saw an overall increase in deaths involving cocaine during that
- In three cities (Minneapolis, Baltimore, and Norfolk), alcohol
was involved in more than half of all drug-related deaths.
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Other Drugs of Abuse
- Only three metropolitan areas had a drug other than heroin/morphine,
cocaine, or alcohol-in-combination as the most frequently mentioned
substance in their drug abuse-related deaths. Oklahoma City's
most common drug was methamphetamine (56 mentions); Louisville's
most common drug was cannabis (45); and in Providence, the most
frequently mentioned substance was unspecified narcotic analgesics
- Methamphetamine deaths continue to be concentrated in the
Midwest and West. Among participating areas on the East Coast, only
Long Island had more than a few mentions (38).
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- In DAWN, "club drugs" is a category that includes
mentions of the following drugs: Ketamine; methylenedioxymethamphetamine
(MDMA or Ecstasy); gamma hydroxy butyrate (GHB) and its precursor
gamma butyrolactone (GBL); and flunitrazepam (Rohypnol).
- As in prior years, club drugs together accounted for very
few deaths in any of the metropolitan areas participating in DAWN.
Only 10 cities reported more than five mentions of club drugs in
drug-related deaths. The cities with the most mentions were Los
Angeles (27 mentions), Dallas (10), Chicago (9), and Miami (9).
- In nearly all cases, club drugs were reported in combination
with at least one other substance.
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Abuse of Prescription Drugs
- Codeine ranked in the top 10 drugs mentioned in 17 cities,
including Philadelphia (216 mentions), Los Angeles (201), Phoenix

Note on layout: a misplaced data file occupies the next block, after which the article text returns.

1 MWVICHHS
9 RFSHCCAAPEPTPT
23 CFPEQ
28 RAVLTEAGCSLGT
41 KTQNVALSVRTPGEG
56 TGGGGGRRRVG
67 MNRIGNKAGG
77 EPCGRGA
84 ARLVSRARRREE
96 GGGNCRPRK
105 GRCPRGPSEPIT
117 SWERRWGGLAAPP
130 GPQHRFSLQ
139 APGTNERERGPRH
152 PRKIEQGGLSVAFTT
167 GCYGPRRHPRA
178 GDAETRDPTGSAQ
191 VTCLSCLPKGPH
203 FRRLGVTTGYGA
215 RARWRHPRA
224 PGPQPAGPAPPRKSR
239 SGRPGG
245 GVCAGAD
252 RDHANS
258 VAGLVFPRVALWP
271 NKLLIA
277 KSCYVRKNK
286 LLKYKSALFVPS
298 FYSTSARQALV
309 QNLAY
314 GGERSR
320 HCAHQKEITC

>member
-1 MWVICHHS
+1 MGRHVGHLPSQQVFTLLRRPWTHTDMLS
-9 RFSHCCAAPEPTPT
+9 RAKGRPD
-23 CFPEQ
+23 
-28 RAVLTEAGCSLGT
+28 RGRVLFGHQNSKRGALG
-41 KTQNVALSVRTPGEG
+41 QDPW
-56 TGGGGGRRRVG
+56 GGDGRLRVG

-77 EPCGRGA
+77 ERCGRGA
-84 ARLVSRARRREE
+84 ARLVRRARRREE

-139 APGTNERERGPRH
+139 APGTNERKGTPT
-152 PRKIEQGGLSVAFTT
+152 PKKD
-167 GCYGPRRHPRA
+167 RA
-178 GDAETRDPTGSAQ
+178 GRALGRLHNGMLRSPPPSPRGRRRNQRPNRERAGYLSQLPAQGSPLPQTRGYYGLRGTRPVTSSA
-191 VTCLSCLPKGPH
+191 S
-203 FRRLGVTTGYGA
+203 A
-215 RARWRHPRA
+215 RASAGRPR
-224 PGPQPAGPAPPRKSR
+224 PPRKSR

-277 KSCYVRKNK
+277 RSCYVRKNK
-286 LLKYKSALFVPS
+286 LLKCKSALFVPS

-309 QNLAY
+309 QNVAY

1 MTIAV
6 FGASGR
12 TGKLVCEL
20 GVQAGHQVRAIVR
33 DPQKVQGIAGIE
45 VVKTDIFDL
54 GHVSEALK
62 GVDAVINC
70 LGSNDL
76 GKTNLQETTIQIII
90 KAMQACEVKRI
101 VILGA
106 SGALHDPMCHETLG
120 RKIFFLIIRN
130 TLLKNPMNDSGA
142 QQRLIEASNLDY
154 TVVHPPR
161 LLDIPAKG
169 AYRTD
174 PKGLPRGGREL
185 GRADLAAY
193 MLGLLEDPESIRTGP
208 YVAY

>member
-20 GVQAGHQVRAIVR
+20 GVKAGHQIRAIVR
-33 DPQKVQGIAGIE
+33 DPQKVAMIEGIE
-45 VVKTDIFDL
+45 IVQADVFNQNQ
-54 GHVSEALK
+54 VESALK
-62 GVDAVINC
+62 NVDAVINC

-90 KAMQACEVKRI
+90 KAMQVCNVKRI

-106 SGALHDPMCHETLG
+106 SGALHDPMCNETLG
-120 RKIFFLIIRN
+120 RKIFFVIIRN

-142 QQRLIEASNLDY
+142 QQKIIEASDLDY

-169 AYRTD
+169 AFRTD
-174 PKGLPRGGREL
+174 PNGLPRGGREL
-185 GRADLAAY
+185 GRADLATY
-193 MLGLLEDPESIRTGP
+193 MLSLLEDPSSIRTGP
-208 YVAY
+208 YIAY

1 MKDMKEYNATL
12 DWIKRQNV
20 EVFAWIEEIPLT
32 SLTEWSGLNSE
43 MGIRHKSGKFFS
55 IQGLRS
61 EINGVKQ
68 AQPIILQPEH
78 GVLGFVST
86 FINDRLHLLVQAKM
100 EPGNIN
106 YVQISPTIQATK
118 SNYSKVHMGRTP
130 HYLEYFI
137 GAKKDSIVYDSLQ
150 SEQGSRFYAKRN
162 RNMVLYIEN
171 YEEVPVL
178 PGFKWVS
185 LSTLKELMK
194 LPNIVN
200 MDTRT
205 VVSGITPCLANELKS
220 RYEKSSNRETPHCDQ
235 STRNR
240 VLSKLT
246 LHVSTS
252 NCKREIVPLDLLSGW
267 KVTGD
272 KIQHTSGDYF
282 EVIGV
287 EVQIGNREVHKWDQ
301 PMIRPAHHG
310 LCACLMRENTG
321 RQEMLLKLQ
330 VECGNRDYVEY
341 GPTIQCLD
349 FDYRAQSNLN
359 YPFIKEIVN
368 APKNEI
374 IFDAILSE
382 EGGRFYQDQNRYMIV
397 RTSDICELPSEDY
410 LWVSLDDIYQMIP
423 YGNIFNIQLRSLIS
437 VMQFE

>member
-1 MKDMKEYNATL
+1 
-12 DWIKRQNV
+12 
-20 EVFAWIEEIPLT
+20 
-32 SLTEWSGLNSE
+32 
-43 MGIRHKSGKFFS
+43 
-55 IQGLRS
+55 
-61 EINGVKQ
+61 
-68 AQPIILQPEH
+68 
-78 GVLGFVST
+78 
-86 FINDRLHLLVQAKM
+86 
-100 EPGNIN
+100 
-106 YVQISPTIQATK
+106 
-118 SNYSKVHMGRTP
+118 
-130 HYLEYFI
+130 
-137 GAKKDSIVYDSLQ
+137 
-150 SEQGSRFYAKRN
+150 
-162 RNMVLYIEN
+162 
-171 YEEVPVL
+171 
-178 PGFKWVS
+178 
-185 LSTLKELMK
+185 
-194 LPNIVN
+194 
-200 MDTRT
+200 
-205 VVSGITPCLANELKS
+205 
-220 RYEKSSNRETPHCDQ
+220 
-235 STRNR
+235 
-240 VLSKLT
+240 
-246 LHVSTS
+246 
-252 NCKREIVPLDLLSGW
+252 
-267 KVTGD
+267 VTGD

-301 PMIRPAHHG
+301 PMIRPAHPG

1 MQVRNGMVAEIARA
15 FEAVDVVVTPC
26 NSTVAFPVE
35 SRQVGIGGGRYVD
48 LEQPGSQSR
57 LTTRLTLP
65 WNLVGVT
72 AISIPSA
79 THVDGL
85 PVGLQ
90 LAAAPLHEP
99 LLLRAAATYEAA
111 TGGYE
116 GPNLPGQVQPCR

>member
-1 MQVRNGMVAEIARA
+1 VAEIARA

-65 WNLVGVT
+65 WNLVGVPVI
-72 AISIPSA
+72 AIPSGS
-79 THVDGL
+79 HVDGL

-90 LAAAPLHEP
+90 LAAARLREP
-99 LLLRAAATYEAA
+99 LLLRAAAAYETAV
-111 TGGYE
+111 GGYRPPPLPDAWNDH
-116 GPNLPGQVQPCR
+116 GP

(124), Detroit (103), San Francisco (92), and Chicago (88).
- Hydrocodone ranked among the 10 most common drugs in 15
cities, including Los Angeles (80 mentions), Detroit (48), Dallas
(25), Oklahoma City (22), and San Diego (22).
- Oxycodone ranked among the 10 most common drugs in 15 cities,
including Philadelphia (87 mentions), Las Vegas (27), and Boston
(21). These mentions cannot be attributed to specific brands,
such as OxyContin.
- Of non-narcotic prescription drugs, diazepam (a benzodiazepine)
and diphenhydramine were the most frequently mentioned.
- Methadone ranked in the top 10 drugs in 19 cities, including
New York (146 mentions), Phoenix (47), and Chicago (46).
DAWN reports annually on deaths related to drug abuse, using data
provided by participating death investigation jurisdictions in metropolitan
areas in the United States. In 2000, 137 jurisdictions in 43 metropolitan
The DAWN mortality data capture deaths where an illegal drug or
a legal drug used for nonmedical purposes contributed to a death,
either directly (overdose) or indirectly. Deaths involving prescription
drugs are reportable to DAWN only when the death involved intentional
abuse. Accidental ingestions with no intent of abuse or adverse
reactions to drugs taken as prescribed are not reportable.
The drug-abuse deaths described in this report do not represent
the Nation as a whole, nor do they necessarily represent the total
number of deaths related to drug abuse in any given metropolitan
area. Rather, DAWN cases reflect the number of drug abuse deaths
reviewed, identified, and reported by participating medical examiners
and coroners in selected metropolitan areas. DAWN also collects
information on drug-related, emergency department visits from a
national sample of hospitals. These data are contained in a separate
report, Emergency Department Trends from the Drug Abuse Warning
To obtain a copy of Mortality Data from the Drug Abuse Warning
Network, 2000, and other DAWN reports, contact SAMHSA's National
Clearinghouse for Drug and Alcohol Information at P.O. Box 2345,
Rockville, MD 20847. Telephone: 1 (800) 729-6686 (English and
Spanish) or 1 (800) 487-4889 (TDD). The report can also be
found on SAMHSA's Web site, dawninfo.samhsa.gov/.